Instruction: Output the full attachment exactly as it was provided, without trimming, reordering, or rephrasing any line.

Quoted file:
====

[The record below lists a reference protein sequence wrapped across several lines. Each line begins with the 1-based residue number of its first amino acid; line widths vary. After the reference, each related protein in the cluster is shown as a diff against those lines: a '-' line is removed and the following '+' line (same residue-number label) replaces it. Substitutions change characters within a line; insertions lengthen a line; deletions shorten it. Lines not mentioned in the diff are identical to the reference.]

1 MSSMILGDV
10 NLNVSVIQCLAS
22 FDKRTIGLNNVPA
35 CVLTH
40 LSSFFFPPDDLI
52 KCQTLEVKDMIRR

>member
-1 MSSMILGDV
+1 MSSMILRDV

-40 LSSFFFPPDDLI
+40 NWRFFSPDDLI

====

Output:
[The record below lists a reference protein sequence wrapped across several lines. Each line begins with the 1-based residue number of its first amino acid; line widths vary. After the reference, each related protein in the cluster is shown as a diff against those lines: a '-' line is removed and the following '+' line (same residue-number label) replaces it. Substitutions change characters within a line; insertions lengthen a line; deletions shorten it. Lines not mentioned in the diff are identical to the reference.]

1 MSSMILGDV
10 NLNVSVIQCLAS
22 FDKRTIGLNNVPA
35 CVLTH
40 LSSFFFPPDDLI
52 KCQTLEVKDMIRR

>member
-1 MSSMILGDV
+1 MSSMILRDV

-40 LSSFFFPPDDLI
+40 NWRFFSPDDLI